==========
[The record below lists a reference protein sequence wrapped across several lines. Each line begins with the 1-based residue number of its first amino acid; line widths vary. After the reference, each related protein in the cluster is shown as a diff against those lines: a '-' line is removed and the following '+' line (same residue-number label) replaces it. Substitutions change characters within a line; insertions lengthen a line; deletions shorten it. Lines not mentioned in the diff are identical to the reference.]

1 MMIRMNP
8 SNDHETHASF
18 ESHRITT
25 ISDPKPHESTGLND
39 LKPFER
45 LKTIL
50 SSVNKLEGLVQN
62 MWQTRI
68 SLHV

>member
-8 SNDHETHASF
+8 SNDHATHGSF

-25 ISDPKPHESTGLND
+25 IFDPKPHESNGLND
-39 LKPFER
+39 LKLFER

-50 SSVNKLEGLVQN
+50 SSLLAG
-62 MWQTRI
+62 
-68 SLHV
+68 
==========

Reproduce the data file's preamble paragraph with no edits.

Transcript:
[The record below lists a reference protein sequence wrapped across several lines. Each line begins with the 1-based residue number of its first amino acid; line widths vary. After the reference, each related protein in the cluster is shown as a diff against those lines: a '-' line is removed and the following '+' line (same residue-number label) replaces it. Substitutions change characters within a line; insertions lengthen a line; deletions shorten it. Lines not mentioned in the diff are identical to the reference.]